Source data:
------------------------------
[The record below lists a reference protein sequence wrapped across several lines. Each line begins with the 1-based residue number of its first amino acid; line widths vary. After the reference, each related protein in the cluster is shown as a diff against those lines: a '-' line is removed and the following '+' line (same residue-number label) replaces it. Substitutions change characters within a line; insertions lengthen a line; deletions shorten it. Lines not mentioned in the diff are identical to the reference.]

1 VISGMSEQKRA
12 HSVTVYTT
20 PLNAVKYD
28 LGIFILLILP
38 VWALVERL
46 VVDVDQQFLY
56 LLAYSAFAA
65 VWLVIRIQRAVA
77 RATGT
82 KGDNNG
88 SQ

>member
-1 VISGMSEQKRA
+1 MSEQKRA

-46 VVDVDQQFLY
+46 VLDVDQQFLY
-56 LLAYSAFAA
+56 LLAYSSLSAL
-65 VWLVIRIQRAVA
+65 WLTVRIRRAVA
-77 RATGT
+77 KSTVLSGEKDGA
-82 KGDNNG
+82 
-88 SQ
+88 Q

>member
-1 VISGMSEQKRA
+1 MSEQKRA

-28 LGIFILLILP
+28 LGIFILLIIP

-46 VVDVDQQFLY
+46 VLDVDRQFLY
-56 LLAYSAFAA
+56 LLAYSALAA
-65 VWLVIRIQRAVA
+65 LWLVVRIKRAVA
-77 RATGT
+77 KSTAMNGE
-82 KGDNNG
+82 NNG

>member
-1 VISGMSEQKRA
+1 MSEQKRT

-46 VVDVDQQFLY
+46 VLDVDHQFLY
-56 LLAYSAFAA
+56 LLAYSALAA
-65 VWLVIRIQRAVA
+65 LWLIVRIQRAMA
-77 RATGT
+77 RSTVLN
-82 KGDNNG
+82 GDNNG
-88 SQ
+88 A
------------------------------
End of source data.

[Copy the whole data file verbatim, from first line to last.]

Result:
[The record below lists a reference protein sequence wrapped across several lines. Each line begins with the 1-based residue number of its first amino acid; line widths vary. After the reference, each related protein in the cluster is shown as a diff against those lines: a '-' line is removed and the following '+' line (same residue-number label) replaces it. Substitutions change characters within a line; insertions lengthen a line; deletions shorten it. Lines not mentioned in the diff are identical to the reference.]

1 VISGMSEQKRA
12 HSVTVYTT
20 PLNAVKYD
28 LGIFILLILP
38 VWALVERL
46 VVDVDQQFLY
56 LLAYSAFAA
65 VWLVIRIQRAVA
77 RATGT
82 KGDNNG
88 SQ

>member
-1 VISGMSEQKRA
+1 MSEQKRA

-46 VVDVDQQFLY
+46 VLDVDQQFLY
-56 LLAYSAFAA
+56 LLAYSSLSAL
-65 VWLVIRIQRAVA
+65 WLTVRIRRAVA
-77 RATGT
+77 KSTVLSGEKDGA
-82 KGDNNG
+82 
-88 SQ
+88 Q

>member
-1 VISGMSEQKRA
+1 MSEQKRA

-28 LGIFILLILP
+28 LGIFILLIIP

-46 VVDVDQQFLY
+46 VLDVDRQFLY
-56 LLAYSAFAA
+56 LLAYSALAA
-65 VWLVIRIQRAVA
+65 LWLVVRIKRAVA
-77 RATGT
+77 KSTAMNGE
-82 KGDNNG
+82 NNG

>member
-1 VISGMSEQKRA
+1 MSEQKRT

-46 VVDVDQQFLY
+46 VLDVDHQFLY
-56 LLAYSAFAA
+56 LLAYSALAA
-65 VWLVIRIQRAVA
+65 LWLIVRIQRAMA
-77 RATGT
+77 RSTVLN
-82 KGDNNG
+82 GDNNG
-88 SQ
+88 A